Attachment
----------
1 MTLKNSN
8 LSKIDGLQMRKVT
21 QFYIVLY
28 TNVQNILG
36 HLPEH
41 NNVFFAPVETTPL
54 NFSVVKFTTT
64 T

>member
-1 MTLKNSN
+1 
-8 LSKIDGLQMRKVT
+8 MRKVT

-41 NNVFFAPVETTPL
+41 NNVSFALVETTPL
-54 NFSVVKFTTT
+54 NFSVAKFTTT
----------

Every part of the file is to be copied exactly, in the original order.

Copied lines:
1 MTLKNSN
8 LSKIDGLQMRKVT
21 QFYIVLY
28 TNVQNILG
36 HLPEH
41 NNVFFAPVETTPL
54 NFSVVKFTTT
64 T

>member
-1 MTLKNSN
+1 
-8 LSKIDGLQMRKVT
+8 MRKVT

-41 NNVFFAPVETTPL
+41 NNVSFALVETTPL
-54 NFSVVKFTTT
+54 NFSVAKFTTT